Batik is a means of creating a pattern or picture on cloth by covering part of the surface with melted wax, using a brush or special applicator called a canting, and then dyeing the cloth which can be applied using a brush or by dipping in a dye bath. The waxed parts will resist the dye and remain white, whilst the unprotected parts take the colour.
This process is then repeated and each time new areas of the cloth are waxed. All the waxed parts of the fabric resist the dye, resulting in a multi-coloured cloth or picture almost completely covered in wax.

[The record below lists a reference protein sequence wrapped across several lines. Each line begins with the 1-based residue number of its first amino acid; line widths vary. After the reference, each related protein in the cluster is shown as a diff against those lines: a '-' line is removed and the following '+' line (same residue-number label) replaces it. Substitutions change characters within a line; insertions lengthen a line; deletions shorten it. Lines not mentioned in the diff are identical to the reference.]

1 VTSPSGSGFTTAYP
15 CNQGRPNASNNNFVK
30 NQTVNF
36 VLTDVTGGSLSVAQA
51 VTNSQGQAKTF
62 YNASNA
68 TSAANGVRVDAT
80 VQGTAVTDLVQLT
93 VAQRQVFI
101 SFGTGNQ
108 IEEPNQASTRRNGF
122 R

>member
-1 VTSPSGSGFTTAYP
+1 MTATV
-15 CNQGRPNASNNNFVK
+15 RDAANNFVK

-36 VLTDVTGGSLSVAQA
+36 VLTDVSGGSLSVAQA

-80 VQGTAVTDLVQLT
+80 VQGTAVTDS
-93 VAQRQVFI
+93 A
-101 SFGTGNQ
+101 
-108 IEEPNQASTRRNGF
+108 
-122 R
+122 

Part of the charm of batik, is that it very often includes a fine criss-crossing of dark lines. This is achieved by lightly creasing the waxed fabric at some stage during the process, usually in the final stage, allowing the dye to penetrate the resulting cracks.
When the batik is completed, the wax is removed by ironing, boiling, dry cleaning or a combination of these processes and is ready to be framed. It could also be worn or sewn into, depending on the project.